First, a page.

Equality of Opportunity, or Merely Equality?
An interesting article by Bill Frezza, “Obama: Hope and Change or Duck and Cover?” appeared in RealClearMarkets.com. My comments on this article are not meant to be partisan, but it just so happens that these philosophical questions regarding the proper use of taxation, and of the IRS, are quite timely at this moment in history.
The truth is that in America every door is open to anyone who makes good choices in pursuit of a dream, and we don’t need the government to create arbitrary taxes in an attempt to stimulate growth.
America is great, and it is a financial success. Some say that a large percentage of our fellow citizens living among us are poor and unable to help themselves without a handout, and we should use the power of the IRS to take money out of one person’s pocket to put it into another person’s pocket.
My own “poor” grandparents would be shocked to see how we are defining who is “poor” today. Almost all of what is called “the poor” in today’s America are much better off than my own grandparents who lived in rural Appalachia of the 20th century. It sounds hokey, but as recently as the mid-1970’s they had no indoor plumbing, and certainly no air conditioning, and they only had one automobile. When I lived with my grandmother for a time, my job each morning was to pour the chamber pots out into a special covered hole. I’ll never forget it. For those of you economically poor folks who don’t know what “chamber pots” are, they are the covered buckets you used the bathroom into if you had to use the bathroom during the night – either that or you walked down the trail to the outhouse in the dark. Their bed rooms, and mine, weren’t heated during the winter either. Such necessities are had by virtually all Americans now – as well as other necessities like cell phones and cable TV.
Being poor in America today is largely a state of mind – a state of mind constantly fostered by politicians who benefit from class warfare.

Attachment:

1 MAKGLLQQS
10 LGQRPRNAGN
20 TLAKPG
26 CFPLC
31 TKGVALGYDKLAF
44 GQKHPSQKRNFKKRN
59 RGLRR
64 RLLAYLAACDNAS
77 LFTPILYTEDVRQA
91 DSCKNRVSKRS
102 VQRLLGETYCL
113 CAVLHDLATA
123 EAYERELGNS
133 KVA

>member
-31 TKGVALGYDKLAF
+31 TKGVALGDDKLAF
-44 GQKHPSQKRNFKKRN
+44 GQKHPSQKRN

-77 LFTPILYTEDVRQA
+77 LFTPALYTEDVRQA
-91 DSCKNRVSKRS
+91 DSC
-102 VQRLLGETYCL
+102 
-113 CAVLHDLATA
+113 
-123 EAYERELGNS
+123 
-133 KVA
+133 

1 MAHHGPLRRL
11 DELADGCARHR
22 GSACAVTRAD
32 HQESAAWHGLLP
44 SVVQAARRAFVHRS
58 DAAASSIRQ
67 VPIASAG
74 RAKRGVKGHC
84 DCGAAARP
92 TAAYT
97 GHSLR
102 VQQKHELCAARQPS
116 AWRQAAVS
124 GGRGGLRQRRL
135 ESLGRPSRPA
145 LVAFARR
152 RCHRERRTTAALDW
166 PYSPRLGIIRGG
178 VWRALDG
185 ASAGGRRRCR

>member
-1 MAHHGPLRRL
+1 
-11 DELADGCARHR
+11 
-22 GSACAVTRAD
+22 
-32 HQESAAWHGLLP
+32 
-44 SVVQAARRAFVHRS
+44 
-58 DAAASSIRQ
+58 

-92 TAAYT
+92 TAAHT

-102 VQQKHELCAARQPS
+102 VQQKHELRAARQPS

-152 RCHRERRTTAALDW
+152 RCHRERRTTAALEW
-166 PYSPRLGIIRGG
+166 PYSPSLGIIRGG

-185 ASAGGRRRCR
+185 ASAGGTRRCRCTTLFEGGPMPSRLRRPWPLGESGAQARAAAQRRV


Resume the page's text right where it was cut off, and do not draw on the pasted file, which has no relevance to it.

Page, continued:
We owe the financial greatness of America to there being an atmosphere which helps fuel innovation, but I expect life on the front lines for small business persons and entrepreneurs may get much harder as the income tax burdens increase to fund the lifestyle of the general public.
The entrepreneurs of American take outsized risks pursuing disproportionate rewards. How is this going to work in a culture that demonizes disproportionate rewards as the government shifts into overdrive to use IRS enforcement to tax them away?
Entrepreneurs are every day folks who are dreamers. You cannot see the people they hope to employ nor hear their plans for change over the shouts of the entrenched entitled masses. If we make it a national goal to stamp out income inequality irrespective of its source, what happens when we succeed? No force of nature can make these rare and intrepid individuals quit their day jobs in hopes of striking it rich if you promise them that they can’t keep what they win. Just as they abandoned Europe to come here, where will they go next?
It is foolish to believe that if you tax businesses and entrepreneurs harder that they’ll just work harder. This kind of punishing Socialism never works in the long run and the forced redistribution of wealth is not the way to grow an economy.
Pass all the laws you want to punish greedy entrepreneurs, small business persons, and corporations as you seek to squeeze the wicked “rich”, but don’t be surprised if the profits you hoped to tax and spread around evaporate or take flight. These people didn’t get “rich” by being stupid and gleefully handing the IRS their hard earned money.